The Way of Kings
By: Brandon Sanderson
Roshar is a world of stone and storms. Uncanny tempests of incredible power sweep across the rocky terrain so frequently that they have shaped ecology and civilization alike. Animals hide in shells, trees pull in branches, and grass retracts into the soiless ground. Cities are built only where the topography offers shelter.
It has been centuries since the fall of the ten consecrated orders known as the Knights Radiant, but their Shardblades and Shardplate remain: mystical swords and suits of armor that transform ordinary men into near-invincible warriors. Men trade kingdoms for Shardblades. Wars were fought for them, and won by them.
One such war rages on a ruined landscape called the Shattered Plains. There, Kaladin, who traded his medical apprenticeship for a spear to protect his little brother, has been reduced to slavery. In a war that makes no sense, where ten armies fight separately against a single foe, he struggles to save his men and to fathom the leaders who consider them expendable.
I’ve been a fan of Brandon Sanderson’s works since I first read Elantris a number of years ago. His imagination is just endless and unique and he crafts such great stories that are just rollercoasters. I was excited when I heard that this book was coming out; it sounded pretty epic, and it was only a matter of time before he was going to publish his own epic series (since he’s currently finishing up Robert Jordan’s The Wheel of Time series). May contain some spoilers ahead!
Firstly, the world-building is quite colossal in this novel, introducing not only the strange landscape in which the story takes place in but also the society and the systems in which all of the characters operate in. Sanderson has previously impressed me in his other books in crafting such interesting worlds that are unique and yet completely plausible. With the vision and length that this story is going to take, it makes sense that his world-building would move up a few notches and it shows. The main characters introduced come from different levels of society or at least interact with different segments of the society that they reside in. It’s well-rounded in that sense but at the same time I get the feeling that we’ve only scratched the surface of what this world is really about. To be honest it did take me a while to get used to the way things were in this novel because everything is new and there’s a lot of information to take in.
But for all of its breath-taking world-building and its intricate and unique histories, I did have trouble with this novel. Granted, it is the first novel in the series and is bound to get even more complicated, but it took me a while to get into the story. And I mean, I was getting concerning 400 pages in because I found myself not really excited to turn the next page or really forming any sort of strong emotional connection with the characters featured like I usually do with his other works. The story picked up for a while but my mind started wandering around around the 700 page mark. Again, I became concerned but I was also starting to wonder where the story was actually heading. You have a vague sense that there was something big coming and that all of the characters will be involved at some point but for the most part the characters are left on their own storylines for most of the novel. I don’t mind this, it’s great character development and getting a sense of who these individuals are but at the end, I felt it was starting to drag a little; Kaladin’s chapters especially where beginning to drag. But the novel does pick up in the last 200 pages; I was literally like “Yes, finally, everything is picking up and the characters are suddenly all bad-asses!” I’m curious to see how everything will play out in the next novel given the places that all of the characters end up by the end of the novel.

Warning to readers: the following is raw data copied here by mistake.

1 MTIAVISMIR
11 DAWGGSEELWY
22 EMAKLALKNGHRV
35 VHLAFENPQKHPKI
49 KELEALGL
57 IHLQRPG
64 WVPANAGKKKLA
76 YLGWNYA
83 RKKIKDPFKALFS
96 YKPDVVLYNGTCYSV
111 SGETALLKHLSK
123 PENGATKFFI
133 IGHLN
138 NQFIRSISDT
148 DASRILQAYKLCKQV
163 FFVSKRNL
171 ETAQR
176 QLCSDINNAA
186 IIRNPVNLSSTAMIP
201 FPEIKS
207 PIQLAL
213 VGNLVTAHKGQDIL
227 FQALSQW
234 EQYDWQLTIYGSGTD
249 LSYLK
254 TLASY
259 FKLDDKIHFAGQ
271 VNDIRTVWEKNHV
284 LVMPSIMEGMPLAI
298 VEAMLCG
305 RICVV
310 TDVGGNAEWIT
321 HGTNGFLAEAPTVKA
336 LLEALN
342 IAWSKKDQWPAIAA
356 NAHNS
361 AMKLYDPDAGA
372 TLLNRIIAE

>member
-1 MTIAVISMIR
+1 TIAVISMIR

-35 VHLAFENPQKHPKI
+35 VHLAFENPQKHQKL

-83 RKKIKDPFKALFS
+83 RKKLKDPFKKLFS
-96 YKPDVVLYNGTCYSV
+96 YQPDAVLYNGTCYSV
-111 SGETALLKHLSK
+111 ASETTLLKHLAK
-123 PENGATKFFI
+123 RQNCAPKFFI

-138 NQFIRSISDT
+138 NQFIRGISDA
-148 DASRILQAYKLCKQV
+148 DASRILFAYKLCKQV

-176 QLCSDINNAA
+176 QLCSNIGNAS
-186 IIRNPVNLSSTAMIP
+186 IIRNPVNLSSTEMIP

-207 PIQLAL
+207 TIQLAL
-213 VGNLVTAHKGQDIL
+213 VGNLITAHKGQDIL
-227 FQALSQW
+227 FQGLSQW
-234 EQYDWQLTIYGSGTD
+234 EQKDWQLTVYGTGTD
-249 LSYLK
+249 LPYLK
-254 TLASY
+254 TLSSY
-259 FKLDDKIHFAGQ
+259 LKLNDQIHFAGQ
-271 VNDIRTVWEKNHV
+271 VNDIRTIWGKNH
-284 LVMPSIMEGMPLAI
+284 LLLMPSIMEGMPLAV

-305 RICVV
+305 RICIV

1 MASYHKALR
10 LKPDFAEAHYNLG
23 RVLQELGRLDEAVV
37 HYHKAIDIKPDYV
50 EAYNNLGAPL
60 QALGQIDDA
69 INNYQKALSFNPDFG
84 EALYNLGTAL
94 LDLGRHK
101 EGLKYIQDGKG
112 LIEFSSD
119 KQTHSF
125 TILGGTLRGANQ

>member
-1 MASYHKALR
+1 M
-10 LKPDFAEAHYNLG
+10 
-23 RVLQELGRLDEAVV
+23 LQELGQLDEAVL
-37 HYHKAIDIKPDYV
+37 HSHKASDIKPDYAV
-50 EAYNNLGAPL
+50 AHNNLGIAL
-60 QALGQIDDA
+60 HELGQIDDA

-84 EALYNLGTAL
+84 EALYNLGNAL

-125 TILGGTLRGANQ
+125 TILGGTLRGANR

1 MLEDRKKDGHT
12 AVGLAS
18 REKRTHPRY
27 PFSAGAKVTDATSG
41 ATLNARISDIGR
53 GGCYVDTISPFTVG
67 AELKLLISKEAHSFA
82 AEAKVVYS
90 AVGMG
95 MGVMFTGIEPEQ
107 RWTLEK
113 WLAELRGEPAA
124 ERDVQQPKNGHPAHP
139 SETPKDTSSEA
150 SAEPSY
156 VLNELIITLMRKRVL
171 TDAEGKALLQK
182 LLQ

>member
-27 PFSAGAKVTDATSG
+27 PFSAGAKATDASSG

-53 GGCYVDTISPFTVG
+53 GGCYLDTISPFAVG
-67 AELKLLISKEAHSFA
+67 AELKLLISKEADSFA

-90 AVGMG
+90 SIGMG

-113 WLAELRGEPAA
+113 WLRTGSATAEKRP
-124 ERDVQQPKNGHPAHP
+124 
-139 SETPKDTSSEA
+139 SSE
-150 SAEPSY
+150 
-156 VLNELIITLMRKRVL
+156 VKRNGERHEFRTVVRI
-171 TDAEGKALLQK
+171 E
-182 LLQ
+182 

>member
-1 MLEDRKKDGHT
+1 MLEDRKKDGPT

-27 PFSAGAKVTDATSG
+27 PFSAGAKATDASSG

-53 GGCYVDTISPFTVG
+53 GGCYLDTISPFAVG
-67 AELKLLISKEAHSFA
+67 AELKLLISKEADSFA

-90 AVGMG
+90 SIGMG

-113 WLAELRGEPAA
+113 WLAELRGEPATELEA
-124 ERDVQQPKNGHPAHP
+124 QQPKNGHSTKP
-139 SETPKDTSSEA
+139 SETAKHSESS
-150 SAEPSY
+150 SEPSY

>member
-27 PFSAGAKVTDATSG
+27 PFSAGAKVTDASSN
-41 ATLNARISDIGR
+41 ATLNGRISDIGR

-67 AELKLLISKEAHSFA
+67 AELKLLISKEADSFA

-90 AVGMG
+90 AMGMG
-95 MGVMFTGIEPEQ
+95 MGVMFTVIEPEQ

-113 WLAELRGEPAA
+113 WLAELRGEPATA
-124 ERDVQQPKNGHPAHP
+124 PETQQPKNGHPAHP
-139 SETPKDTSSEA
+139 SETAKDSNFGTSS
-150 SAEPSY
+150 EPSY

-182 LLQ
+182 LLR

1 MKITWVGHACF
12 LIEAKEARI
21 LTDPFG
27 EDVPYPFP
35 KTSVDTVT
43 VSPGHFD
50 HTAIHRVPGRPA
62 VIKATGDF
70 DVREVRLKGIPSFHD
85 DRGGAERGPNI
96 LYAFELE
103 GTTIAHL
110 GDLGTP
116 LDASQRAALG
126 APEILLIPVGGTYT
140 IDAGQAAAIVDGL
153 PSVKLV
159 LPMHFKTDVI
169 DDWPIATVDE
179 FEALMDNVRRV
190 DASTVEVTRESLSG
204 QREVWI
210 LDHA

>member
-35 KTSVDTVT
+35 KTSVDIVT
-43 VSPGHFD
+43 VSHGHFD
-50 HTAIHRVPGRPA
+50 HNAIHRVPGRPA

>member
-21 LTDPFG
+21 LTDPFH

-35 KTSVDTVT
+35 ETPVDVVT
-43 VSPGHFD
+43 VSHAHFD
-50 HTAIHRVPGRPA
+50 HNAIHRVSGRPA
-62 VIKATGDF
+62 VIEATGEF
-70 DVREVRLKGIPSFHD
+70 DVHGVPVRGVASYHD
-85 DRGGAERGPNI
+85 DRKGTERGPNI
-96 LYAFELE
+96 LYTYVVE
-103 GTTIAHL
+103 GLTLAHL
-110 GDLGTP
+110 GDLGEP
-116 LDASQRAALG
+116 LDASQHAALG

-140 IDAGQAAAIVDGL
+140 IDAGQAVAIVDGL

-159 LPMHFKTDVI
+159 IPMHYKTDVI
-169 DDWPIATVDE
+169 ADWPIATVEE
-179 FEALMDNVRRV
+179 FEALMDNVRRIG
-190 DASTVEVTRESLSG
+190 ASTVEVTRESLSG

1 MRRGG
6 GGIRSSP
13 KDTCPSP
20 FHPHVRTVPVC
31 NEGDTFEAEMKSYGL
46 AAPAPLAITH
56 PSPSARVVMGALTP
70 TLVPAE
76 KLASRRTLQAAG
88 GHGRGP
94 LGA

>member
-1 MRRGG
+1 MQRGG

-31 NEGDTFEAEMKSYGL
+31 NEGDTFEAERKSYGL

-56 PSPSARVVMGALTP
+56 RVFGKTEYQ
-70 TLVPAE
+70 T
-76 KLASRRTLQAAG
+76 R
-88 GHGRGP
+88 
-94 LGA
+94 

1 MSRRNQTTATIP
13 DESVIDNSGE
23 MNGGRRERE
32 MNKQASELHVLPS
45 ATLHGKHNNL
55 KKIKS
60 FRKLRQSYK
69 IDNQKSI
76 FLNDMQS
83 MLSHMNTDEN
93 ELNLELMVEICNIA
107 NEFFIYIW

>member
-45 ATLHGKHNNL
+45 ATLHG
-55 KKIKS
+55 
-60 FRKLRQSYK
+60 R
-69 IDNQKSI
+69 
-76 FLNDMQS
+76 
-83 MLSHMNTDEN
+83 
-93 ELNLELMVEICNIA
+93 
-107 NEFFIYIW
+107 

If anything, I think the story dragged because their respective storylines needed to be caught up to a certain point by the end, particularly between Kaladin and Prince Dalinar. The chapter distribution was a little strange IMO; the back of the mass paperback alluded that there were four principal characters that we will be following–Kaladin, Shallan, Prince Dalinar and Szeth–but I found that while Kaladin was featured prominently, Dalinar and Shallan’s chapters were spread out for long periods of time and Szeth, who I personally thought was really interesting, had the least amount of chapters. There were also other small chapters featuring other characters and I wasn’t sure how they all fell in with the story (save for the last character at the very end of the novel). My favourite chapters was with Prince Dalinar’s as he deals with the court and what everyone believed to be his slow descent into insanity.
Overall, The Way of Kings is an intriguing introduction to the world of in which The Stormlight Archive will play out. It’s big, the magic systems and religions featured are fascinating and the characters are well developed. It’s certainly set out to be an epic ride. At the same time, I personally wasn’t as enthralled as I thought I would have been and thought some parts of the story dragged out longer than I thought they would, leaving me more listless than I thought. Fans of Robert Jordan’s Wheel of Time series and Steven Erikson’s The Malazan Book of the Fallen will highly enjoy this series as I think the pacing is similar.